BSA legal software promotion drive to be launched on April 17
KARACHI (April 15 2008): The ‘Business Software Alliance, (BSA) has announced to launch legal software promotion drive across the country with a view to scale down 86 percent piracy rate through public awareness and incentives for installation of licensed software.
Addressing a press conference at Karachi Press Club on Monday, BSA spokesman for East Mediterranean and Pakistan Committee, Aly Harakeh, said that a 45-day nation-wide drive would be launched from Thursday, April 17.
He said that it would be aimed to acquaint the computer users, particularly the corporate sector, with the benefits of licensed software, besides the disadvantages of piracy. He added that increasing piracy had inflicted $143 million losses on Pakistan during 2006.
He said that BSA member companies would also give special discounts on purchase of licensed software up to June 1, 2008. BSA members are Adobe, Apple, Autodesk, Avid, Bentley Systems, Cisco Systems, Dell, HP, IBM, Intel, Macromedia, McAfee, Microsoft, Solid Works, Sybase and Symantec.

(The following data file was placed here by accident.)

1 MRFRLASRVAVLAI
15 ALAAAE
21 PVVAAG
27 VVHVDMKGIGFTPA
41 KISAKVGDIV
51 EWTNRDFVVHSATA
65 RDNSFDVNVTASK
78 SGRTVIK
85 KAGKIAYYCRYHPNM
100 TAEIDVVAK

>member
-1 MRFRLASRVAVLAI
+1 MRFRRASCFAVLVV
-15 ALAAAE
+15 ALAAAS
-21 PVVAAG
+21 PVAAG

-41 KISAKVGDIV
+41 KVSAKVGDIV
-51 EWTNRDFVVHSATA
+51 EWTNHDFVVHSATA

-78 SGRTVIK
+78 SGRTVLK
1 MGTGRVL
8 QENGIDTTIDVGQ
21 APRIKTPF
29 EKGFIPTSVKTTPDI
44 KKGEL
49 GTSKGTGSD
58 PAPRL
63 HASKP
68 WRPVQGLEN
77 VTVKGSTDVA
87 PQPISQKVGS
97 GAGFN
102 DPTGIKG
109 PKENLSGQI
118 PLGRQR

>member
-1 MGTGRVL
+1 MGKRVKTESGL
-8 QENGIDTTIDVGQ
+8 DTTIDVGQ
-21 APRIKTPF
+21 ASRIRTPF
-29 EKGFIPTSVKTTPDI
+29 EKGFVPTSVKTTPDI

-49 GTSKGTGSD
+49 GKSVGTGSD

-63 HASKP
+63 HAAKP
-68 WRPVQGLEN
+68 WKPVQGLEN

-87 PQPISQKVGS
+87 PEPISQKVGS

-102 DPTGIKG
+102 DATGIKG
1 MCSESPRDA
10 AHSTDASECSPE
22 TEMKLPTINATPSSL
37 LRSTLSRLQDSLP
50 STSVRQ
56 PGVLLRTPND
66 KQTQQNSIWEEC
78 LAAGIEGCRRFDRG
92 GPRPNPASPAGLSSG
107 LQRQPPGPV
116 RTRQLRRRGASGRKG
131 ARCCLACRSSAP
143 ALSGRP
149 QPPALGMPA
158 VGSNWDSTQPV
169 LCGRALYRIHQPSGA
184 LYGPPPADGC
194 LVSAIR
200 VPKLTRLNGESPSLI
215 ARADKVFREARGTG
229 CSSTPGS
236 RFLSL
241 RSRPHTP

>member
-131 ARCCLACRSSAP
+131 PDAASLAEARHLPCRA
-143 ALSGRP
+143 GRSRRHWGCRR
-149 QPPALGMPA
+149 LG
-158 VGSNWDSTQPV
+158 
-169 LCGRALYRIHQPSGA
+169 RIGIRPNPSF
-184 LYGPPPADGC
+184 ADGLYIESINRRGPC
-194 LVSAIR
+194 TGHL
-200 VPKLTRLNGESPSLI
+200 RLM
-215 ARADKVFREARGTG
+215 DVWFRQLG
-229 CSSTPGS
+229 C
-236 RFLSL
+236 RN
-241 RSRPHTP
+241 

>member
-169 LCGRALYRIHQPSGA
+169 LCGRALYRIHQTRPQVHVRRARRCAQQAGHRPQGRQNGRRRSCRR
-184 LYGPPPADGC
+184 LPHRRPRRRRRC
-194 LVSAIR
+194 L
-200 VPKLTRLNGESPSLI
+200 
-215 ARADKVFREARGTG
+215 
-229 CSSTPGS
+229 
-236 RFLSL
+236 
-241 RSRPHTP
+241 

Aly said he hoped that software piracy cut by 10 percent during the next four years could generate about 11,700 highly paid jobs, $160 million in economic growth and $23 million in tax revenues. He expressed fears that the global annual losses to software industry have now reached $40 billion.
He said that anti-piracy drive has become imperative to safeguard the IT industry from decline. He said the violation of copyright laws discourage the reputed international software companies to invest in Pakistan.
During the last few years software investment has gone to those countries where anti-piracy laws are strongly implemented, he added, urging upon companies to use licensed software to help promote domestic software industry.
The legal software not only provides full documentation including disks, instruction manuals and tutorials, but also qualifies for free or reduced-price upgrades through online registration. Elaborating the disadvantages of software piracy, he said the purchasers of stolen software face many unnecessary risks such as computer viruses, faulty software, inadequate documentation, lack of technical support and failure to download free upgrades available to the registered users.
Pakistan, he said, has already been late to avail the potential gains from the IT buoyancy, while the prevailing piracy is also discouraging the local development of packaged business software.
The country also pays the price of hosting piracy in the form of lost international contracts, he said, and added that the foreign software companies are reluctant to share their “source code” with any local company, if they suspect that their intellectual property will be pirated.
Source: Business Recorder